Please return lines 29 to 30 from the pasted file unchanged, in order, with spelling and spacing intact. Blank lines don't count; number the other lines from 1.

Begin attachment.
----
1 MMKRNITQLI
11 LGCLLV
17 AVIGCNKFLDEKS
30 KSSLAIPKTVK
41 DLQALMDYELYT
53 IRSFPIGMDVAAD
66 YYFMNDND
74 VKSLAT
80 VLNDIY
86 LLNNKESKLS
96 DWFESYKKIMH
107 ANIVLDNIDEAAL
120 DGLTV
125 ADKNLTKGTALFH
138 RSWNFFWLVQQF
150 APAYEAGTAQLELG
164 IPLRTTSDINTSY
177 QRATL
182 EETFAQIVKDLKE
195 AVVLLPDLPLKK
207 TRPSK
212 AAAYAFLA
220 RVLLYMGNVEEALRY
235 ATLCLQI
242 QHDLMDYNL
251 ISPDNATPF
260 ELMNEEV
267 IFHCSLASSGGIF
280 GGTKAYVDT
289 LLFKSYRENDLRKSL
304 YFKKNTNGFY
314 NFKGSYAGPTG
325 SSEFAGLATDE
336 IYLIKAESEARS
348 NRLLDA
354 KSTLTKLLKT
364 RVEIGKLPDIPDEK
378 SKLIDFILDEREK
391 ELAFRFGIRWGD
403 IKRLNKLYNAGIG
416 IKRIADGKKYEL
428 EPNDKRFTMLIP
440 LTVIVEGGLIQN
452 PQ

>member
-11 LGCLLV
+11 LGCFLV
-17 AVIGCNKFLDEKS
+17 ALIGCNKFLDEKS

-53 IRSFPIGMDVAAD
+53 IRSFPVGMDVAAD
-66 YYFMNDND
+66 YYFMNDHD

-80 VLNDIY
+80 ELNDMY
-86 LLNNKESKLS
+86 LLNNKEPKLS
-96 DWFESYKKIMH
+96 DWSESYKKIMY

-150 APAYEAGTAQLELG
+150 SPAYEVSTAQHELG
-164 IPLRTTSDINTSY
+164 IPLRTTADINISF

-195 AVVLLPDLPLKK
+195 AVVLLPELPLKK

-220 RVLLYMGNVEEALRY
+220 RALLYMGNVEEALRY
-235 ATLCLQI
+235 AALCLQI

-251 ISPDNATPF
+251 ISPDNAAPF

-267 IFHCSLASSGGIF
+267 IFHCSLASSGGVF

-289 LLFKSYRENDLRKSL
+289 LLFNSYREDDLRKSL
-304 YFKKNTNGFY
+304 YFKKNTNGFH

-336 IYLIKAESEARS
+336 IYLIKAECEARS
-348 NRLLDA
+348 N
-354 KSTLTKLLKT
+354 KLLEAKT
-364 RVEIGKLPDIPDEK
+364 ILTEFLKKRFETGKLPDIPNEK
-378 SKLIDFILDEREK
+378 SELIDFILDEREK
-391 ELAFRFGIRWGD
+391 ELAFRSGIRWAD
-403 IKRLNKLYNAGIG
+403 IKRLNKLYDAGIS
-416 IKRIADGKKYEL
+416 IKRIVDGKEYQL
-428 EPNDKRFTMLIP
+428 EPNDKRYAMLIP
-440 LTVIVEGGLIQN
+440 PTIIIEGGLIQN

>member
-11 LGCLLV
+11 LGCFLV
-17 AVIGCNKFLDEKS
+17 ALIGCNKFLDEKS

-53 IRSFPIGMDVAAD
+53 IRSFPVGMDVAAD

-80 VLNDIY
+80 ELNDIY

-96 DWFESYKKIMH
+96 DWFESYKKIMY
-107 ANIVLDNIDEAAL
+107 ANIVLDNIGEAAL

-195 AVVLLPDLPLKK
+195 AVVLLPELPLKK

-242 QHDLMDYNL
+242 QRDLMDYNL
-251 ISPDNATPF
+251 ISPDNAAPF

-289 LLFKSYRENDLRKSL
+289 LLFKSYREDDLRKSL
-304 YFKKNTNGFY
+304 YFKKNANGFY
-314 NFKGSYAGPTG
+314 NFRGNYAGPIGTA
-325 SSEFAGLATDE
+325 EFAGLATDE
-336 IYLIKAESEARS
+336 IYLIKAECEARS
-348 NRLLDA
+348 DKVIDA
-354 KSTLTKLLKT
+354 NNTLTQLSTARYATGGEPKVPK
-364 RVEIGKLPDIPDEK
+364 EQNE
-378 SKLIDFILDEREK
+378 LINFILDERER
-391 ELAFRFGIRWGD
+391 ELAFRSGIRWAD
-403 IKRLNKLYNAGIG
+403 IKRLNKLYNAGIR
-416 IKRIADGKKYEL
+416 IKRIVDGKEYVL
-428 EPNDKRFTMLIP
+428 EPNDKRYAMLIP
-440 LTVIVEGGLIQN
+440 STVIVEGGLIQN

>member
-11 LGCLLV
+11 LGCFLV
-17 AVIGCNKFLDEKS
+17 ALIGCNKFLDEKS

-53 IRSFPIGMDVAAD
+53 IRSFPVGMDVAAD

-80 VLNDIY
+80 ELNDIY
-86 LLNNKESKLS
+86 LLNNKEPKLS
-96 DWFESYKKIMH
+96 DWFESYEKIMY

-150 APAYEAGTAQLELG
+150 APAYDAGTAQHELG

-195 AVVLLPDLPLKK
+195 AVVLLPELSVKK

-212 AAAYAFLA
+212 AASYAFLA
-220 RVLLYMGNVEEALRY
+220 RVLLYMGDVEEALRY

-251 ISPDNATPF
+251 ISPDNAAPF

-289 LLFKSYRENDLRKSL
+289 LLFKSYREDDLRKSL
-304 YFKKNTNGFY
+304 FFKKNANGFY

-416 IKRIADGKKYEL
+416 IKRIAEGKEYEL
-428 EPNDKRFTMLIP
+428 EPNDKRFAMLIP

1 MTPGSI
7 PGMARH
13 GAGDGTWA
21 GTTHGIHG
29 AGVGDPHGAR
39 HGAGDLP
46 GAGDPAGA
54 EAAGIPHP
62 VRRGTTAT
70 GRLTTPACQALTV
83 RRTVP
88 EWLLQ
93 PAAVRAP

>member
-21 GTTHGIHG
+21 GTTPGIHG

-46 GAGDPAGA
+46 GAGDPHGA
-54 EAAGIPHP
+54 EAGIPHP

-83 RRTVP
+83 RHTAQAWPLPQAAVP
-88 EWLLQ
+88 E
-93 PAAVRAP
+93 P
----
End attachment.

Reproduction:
280 GGTKAYVDT
289 LLFKSYRENDLRKSL